• Delays in normal spoken language, while others may have normal spoken language but still have problems expressing their thoughts/feelings or difficulties with non-verbal communication.
  • Intellectual disability (aka mental retardation), while others may actually have above average intelligence.

Strengths of autism spectrum disorder (ASD)

The following is a list of classic strengths that people with ASD are felt to have:  

  • Being very good at following rules and laws, as well as trying to understand things according to rules and laws (Baron-Cohen, 2003). Their  "analytical" or logical reasoning skills may be helpful in fields such as accounting, engineering and computers. 
  • Other individuals with ASD have interests across other fields that include arts, music, drama, and social sciences.
  • Being able to focus their attention for long periods of time, even on tasks which others may find boring or mundane.
  • Being able to stay objective, and not be as affected by ‘peer pressure' or others opinions (e.g. children on the autism spectrum are far less influenced by peer pressure such as with clothing choices or trying drugs.) 
  • Being visual. Many may have exceptional (even "photographic") visual memory (i.e. memory for things that they have seen). These strong visualization skills (the ability to think in pictures) may help in engineering, design and other visual fields.
  • Being auditory and verbal. Rather than being visual however, individuals with Autism Spectrum Disorder may have exceptional auditory memory (i.e. memory for things that they have heard.) Strong verbal skills in fact, can help in future professionals such as being a writer, editor, tour guide, or lecturer...
  • Show great depth of knowledge in areas of interest, which can help them become experts in their fields of interest.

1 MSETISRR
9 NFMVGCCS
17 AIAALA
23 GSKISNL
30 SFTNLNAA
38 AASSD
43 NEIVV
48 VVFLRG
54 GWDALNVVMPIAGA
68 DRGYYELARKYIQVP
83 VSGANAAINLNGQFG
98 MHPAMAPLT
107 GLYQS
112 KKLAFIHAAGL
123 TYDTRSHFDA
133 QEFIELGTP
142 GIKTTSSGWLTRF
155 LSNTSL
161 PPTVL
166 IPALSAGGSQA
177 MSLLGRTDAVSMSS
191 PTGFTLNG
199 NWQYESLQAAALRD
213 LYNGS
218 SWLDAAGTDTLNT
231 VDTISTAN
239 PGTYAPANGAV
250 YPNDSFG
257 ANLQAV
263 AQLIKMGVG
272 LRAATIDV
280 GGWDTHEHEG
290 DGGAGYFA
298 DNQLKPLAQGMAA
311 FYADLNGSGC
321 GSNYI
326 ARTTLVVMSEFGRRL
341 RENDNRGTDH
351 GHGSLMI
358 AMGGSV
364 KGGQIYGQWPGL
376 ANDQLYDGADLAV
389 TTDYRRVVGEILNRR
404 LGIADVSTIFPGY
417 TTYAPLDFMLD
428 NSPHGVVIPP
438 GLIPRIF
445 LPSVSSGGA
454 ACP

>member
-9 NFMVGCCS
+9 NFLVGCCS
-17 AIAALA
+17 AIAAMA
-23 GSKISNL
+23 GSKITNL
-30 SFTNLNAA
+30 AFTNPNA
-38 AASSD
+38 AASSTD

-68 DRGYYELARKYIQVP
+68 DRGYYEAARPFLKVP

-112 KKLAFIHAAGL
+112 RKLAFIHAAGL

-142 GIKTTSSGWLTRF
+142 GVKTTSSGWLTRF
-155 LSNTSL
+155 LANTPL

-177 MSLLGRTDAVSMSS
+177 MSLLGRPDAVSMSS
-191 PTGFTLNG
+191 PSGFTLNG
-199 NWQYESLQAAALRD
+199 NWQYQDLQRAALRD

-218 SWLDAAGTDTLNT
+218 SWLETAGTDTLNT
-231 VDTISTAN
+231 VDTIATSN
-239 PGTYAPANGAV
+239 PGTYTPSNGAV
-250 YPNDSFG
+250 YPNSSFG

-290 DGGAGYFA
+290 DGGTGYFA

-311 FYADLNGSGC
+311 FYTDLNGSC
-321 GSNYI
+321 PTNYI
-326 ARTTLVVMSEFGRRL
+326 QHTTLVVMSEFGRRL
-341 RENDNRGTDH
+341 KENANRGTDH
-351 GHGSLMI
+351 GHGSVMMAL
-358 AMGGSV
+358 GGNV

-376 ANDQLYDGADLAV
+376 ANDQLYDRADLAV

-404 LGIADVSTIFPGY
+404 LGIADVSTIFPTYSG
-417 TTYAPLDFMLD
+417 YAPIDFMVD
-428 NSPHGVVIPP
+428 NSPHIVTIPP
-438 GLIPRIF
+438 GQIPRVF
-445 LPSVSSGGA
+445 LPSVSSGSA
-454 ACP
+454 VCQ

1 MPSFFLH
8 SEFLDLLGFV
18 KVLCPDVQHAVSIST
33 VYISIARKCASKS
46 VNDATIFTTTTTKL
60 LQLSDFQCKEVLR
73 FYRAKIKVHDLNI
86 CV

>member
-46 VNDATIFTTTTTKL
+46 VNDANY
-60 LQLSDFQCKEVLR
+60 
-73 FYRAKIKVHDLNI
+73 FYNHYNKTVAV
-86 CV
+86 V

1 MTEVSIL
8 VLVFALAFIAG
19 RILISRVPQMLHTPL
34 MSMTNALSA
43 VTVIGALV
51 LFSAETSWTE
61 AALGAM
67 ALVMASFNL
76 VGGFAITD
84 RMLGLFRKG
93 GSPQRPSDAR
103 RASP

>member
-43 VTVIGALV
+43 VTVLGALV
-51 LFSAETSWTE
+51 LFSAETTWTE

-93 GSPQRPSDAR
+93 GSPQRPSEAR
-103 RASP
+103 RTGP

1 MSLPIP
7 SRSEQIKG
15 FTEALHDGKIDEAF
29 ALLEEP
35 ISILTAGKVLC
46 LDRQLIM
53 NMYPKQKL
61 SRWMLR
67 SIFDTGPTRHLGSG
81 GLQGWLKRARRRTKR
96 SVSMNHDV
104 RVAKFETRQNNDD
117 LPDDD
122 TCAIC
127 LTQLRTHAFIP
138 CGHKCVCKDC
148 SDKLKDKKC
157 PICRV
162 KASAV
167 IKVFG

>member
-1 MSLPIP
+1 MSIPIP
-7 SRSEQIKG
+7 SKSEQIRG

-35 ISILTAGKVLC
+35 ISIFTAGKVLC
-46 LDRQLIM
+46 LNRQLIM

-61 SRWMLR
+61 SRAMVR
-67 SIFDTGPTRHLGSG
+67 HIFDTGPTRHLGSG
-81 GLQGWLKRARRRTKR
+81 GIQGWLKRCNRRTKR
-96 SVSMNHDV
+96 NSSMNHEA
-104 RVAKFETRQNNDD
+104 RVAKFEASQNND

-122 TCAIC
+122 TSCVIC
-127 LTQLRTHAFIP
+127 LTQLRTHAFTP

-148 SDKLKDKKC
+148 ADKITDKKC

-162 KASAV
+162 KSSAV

History / Interviewing Questions:

  • Ask parents about child’s functioning in 2 core areas:
    • Social relatedness
      • Example: “Does your child seem to have problems knowing how to interact with people? How about with other family members? With other children at school / day-care / at the park?”
      • Example: “Does your child have difficulty paying attention to you?  Do you feel like your child ignores you?”
    • Repetitive behaviour
      • Example: “Does your child do certain things repeatedly?” (clarify if these are purposeful or purposeless movements).
      • Example: “What sorts of things does your child enjoy / is your child interested in?” (look for variety vs. fixed interests)


  • The American Academy of Pediatrics (AAP) recommends the following screening schedule:
    • 9-months – broad developmental screen
    • 18-mos. – broad developmental screening plus autism-specific screening
    • 24-mos. – broad developmental screening plus autism-specific screening
  • Factors to increase your index of suspicion: 1) preterm birth, 2) low birth weight, 3) family history of ASD in a sibling or parent.

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ASD is a condition characterized by:


A. Deficits in multiple contexts with

  • Social communication,
  • Social interaction

B. Restricted, repetitive patterns of behavior, interests and/or activities




Changes from DSM-IV-TR to DSM-5: